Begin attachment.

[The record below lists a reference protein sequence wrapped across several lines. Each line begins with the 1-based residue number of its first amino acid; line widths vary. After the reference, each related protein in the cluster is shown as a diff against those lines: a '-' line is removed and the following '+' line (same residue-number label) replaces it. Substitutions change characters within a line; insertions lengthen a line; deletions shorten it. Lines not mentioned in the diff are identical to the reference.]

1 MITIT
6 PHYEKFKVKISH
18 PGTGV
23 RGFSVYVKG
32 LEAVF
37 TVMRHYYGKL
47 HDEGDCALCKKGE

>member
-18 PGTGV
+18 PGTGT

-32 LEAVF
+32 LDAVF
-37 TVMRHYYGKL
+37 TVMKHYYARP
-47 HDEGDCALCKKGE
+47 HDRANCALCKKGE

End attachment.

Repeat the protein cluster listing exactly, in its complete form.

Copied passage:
[The record below lists a reference protein sequence wrapped across several lines. Each line begins with the 1-based residue number of its first amino acid; line widths vary. After the reference, each related protein in the cluster is shown as a diff against those lines: a '-' line is removed and the following '+' line (same residue-number label) replaces it. Substitutions change characters within a line; insertions lengthen a line; deletions shorten it. Lines not mentioned in the diff are identical to the reference.]

1 MITIT
6 PHYEKFKVKISH
18 PGTGV
23 RGFSVYVKG
32 LEAVF
37 TVMRHYYGKL
47 HDEGDCALCKKGE

>member
-18 PGTGV
+18 PGTGT

-32 LEAVF
+32 LDAVF
-37 TVMRHYYGKL
+37 TVMKHYYARP
-47 HDEGDCALCKKGE
+47 HDRANCALCKKGE